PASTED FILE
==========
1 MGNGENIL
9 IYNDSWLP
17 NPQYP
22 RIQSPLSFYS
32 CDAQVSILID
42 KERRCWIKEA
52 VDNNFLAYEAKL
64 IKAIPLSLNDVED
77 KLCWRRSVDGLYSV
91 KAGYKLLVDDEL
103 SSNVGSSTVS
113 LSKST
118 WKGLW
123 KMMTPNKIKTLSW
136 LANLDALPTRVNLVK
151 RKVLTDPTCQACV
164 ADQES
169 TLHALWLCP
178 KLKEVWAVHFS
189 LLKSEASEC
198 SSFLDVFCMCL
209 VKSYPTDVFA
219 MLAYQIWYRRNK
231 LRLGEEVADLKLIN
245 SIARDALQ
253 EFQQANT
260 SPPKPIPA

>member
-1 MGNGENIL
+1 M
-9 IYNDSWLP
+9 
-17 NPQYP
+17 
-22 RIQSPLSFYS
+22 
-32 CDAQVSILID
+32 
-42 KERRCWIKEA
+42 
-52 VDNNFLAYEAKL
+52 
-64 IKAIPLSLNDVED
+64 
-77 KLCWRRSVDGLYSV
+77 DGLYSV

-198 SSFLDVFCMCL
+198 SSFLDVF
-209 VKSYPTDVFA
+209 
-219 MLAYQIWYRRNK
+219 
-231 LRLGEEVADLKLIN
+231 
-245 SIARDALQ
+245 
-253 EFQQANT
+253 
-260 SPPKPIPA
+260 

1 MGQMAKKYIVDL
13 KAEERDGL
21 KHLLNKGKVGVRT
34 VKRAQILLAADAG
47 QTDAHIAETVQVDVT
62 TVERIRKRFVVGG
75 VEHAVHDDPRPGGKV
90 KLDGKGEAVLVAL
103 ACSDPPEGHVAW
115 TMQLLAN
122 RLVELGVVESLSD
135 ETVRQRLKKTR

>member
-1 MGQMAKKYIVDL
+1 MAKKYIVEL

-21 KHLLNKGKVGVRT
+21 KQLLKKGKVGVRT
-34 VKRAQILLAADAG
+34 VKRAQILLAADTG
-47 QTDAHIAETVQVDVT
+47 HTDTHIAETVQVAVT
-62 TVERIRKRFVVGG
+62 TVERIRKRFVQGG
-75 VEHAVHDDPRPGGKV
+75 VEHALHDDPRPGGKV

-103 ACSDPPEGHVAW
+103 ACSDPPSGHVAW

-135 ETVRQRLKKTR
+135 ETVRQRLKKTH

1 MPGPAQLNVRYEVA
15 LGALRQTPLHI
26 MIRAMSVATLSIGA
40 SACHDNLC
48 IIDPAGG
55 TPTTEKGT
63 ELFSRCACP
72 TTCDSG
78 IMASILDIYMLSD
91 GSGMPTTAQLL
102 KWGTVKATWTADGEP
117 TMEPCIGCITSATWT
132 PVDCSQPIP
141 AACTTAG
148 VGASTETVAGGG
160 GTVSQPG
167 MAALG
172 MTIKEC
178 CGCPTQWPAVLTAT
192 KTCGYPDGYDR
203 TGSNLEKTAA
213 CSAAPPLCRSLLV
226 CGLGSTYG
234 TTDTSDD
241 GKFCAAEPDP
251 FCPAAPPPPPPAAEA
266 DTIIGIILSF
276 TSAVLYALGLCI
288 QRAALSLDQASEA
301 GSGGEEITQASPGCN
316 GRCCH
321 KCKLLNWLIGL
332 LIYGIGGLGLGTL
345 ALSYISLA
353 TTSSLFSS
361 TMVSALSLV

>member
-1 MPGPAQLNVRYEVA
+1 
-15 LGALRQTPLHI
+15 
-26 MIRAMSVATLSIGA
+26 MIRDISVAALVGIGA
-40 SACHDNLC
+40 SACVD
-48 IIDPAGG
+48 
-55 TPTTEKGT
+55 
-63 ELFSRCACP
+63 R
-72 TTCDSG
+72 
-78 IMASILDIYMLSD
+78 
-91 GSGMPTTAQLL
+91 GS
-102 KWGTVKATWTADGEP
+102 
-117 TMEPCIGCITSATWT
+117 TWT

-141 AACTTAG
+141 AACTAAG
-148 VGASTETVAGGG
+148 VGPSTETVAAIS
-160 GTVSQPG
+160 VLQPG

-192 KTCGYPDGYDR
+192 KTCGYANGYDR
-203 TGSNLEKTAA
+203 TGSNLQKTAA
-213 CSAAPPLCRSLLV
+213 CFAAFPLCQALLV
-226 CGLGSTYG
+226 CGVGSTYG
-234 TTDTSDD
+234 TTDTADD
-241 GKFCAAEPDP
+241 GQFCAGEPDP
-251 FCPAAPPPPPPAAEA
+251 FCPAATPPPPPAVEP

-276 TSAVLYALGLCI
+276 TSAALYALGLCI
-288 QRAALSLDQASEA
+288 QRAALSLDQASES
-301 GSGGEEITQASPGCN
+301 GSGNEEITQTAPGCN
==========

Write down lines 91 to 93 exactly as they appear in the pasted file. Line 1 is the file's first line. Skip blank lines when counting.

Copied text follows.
15 LGALRQTPLHI
26 MIRAMSVATLSIGA
40 SACHDNLC